To illustrate the similarity between the two thinkers, read the following pairs of quotes and try to guess who wrote each:
- “There should be a science of discontent. People need hard times and oppression to develop psychic muscles.”
- “The discipline of suffering, of great suffering – do you not know that only this discipline has created all enhancements of man so far?”
**Highlight to reveal**
Ok, so their language might be a giveaway. Nonetheless, the sentiment that suffering is something to desire for development is a clear line of agreement. In Dune, the context of this quote was within Princess Irulan’s “Collected Sayings of Muad’Dib,” a book which gets quoted at the start of many of the book’s chapters. Paul has great reverence for the Fremen people, the natives of the planet Arrakis, who display psychological and physical abilities far beyond what he’d yet encountered. His rite of passage into desert life includes a long period of familiarizing himself with the lessons of the land.
The quote about the value of suffering by Nietzsche is from Beyond Good and Evil is a sentiment present throughout all his works. In The Birth of Tragedy, for example, Nietzsche praises Hellenic (ancient Greek) society as one whose greatness owed itself to the full bearing of life’s suffering. In art, the ancient Greeks incorporated the unconstrained wildness of despair into music, plays, and in the basic structure of society. Oedipus Tyrannus is Nietzsche’s foremost appraisal of a proper Greek tragedy. To him, the Greeks lost their full greatness when they came under the influence of the analytical philosophies of Aristotle and Plato, their intellectualization effectively cutting in half the embodied experience of living.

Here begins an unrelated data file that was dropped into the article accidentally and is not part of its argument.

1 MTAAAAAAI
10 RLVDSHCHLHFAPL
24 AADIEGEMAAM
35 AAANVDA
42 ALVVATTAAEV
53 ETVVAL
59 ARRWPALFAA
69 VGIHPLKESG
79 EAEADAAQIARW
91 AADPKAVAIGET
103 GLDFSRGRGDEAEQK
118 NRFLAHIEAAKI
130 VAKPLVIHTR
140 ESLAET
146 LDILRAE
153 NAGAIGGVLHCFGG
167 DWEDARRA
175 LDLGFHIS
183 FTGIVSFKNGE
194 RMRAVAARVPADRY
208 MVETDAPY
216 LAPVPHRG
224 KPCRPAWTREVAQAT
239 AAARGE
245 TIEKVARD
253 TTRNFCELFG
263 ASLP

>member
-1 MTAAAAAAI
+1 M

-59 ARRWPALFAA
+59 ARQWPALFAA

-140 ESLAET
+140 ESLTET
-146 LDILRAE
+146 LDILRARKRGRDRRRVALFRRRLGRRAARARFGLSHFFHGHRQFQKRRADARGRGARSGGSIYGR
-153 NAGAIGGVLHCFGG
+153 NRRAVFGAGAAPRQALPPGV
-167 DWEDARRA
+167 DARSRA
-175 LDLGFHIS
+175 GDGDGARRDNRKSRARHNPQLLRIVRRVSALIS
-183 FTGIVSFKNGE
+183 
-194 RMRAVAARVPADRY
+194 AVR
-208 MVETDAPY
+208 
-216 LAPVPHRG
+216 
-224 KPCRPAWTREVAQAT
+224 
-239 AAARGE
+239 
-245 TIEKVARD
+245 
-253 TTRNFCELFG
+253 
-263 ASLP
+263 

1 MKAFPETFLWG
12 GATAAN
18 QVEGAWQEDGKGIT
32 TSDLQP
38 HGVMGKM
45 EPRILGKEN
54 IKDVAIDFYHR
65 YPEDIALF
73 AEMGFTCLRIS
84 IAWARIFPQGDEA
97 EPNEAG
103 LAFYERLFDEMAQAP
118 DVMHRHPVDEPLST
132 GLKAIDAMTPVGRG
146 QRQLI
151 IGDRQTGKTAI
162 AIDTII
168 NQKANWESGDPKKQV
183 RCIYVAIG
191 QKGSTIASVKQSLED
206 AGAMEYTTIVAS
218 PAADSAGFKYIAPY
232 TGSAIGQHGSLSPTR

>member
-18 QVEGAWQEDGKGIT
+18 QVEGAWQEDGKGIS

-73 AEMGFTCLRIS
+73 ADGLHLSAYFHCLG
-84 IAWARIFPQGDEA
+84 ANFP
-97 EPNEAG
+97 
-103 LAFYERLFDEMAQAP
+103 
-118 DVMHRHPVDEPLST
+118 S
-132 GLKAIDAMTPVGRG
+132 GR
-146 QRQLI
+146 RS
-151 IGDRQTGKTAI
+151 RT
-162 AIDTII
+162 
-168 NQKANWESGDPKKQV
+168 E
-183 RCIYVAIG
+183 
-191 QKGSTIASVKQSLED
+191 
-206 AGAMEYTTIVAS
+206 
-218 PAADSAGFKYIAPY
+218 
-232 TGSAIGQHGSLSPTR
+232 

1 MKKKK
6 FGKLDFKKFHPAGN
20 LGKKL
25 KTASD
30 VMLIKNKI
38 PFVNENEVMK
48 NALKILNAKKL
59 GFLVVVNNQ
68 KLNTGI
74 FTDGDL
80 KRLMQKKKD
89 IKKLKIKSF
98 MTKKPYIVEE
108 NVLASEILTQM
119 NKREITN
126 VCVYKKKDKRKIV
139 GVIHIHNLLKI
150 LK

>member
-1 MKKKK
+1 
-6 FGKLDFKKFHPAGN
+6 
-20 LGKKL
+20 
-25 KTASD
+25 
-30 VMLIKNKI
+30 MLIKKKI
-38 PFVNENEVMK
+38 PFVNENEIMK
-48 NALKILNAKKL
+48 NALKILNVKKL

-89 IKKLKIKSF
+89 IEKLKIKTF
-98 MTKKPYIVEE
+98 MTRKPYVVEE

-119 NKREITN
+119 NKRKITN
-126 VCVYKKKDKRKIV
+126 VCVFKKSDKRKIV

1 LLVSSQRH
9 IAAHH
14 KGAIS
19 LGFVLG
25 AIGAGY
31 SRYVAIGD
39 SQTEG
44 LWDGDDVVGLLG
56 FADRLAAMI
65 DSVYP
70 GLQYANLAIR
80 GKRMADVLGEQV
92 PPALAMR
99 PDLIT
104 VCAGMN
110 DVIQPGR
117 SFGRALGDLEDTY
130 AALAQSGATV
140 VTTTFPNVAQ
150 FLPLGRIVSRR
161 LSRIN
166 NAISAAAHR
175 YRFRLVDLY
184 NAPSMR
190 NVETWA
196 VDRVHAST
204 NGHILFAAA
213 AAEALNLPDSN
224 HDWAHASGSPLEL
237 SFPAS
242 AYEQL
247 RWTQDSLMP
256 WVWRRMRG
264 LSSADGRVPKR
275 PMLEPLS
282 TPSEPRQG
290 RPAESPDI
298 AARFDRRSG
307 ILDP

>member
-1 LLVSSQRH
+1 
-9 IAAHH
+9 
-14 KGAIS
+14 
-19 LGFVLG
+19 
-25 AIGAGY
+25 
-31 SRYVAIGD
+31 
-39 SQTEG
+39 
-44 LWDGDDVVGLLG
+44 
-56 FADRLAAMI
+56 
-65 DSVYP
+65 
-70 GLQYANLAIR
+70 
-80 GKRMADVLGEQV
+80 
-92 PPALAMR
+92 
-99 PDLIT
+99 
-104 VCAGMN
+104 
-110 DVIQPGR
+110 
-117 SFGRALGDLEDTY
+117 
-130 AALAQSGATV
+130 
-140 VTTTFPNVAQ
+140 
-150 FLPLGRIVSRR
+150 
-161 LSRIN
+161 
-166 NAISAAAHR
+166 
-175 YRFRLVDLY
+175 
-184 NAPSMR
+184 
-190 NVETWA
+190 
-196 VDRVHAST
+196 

- “…This life as you now live it and have lived it, you will have to live once more and innumerable times more; and there will be nothing new in it, but every pain and every joy […] in your life will have to return to you, all in the same succession and sequence…”
- “Yet, he could not escape the fear that he had somehow overrun himself, lost his position in time, so that the past and future and present mingled without distinction.”
These two quotes give a simple window into Frank Herbert’s use of Nietzsche’s concept of Eternal Recurrence, a thought experiment in which you are put under a demon’s spell that makes you live your live on repeat. Nietzsche believed that conceiving of reality as eternally recurring was a prerequisite for becoming the Overman (Übermensch), the human ideal who sees through all ideology and forms his own myths by which to live. Fitting to Nietzsche’s formula for the ideal human, Herbert’s formulation of Paul-Muad’Dib is as a man who is constantly in the visionary state of eternal recurrence. But instead of a demon who causes this condition in him, Paul’s eternal recurrence comes from training and genetic selection of the Bene Gesserit meta-religion. He is designed to carry the ability of Prescience, the power to see time as navigable landscape. Unlike Nietzsche, Herbert uses this ability to illustrate how one becomes trapped by this abstraction of time rather than freed by it.